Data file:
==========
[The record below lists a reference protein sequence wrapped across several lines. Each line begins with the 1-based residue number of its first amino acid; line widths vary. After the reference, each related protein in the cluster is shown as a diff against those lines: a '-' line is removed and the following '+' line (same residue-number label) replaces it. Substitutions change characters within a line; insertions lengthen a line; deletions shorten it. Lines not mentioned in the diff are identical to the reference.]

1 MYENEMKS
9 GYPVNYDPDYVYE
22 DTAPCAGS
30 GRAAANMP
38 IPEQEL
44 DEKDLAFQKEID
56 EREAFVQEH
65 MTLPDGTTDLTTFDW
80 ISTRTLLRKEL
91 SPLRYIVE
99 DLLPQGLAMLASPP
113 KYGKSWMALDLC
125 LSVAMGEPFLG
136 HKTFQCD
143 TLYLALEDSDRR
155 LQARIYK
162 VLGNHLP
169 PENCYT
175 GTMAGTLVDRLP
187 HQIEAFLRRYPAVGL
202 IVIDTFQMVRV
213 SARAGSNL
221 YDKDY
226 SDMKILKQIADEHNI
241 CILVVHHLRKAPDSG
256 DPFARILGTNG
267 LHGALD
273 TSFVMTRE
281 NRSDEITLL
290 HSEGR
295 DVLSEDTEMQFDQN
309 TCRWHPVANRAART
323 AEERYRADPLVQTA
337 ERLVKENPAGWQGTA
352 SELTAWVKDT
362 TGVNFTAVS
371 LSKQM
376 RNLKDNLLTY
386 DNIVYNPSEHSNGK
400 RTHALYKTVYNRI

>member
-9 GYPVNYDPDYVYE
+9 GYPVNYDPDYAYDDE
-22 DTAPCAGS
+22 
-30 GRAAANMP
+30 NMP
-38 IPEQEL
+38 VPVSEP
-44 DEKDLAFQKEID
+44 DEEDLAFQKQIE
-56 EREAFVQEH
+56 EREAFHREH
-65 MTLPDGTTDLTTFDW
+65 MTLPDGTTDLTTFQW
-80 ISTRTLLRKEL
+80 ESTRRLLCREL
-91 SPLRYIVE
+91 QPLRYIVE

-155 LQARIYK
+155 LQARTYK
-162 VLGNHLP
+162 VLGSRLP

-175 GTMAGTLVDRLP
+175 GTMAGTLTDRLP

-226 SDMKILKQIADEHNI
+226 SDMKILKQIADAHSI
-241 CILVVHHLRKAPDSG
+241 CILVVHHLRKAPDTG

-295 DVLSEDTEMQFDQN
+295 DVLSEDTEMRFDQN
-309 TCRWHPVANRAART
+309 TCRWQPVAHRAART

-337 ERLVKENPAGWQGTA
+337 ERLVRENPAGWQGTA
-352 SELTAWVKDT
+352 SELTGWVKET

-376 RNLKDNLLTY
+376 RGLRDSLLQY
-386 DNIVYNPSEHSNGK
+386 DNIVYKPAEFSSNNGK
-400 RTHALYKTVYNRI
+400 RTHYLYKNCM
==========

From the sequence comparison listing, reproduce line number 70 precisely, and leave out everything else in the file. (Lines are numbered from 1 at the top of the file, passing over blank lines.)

+241 CILVVHHLRKAPDTG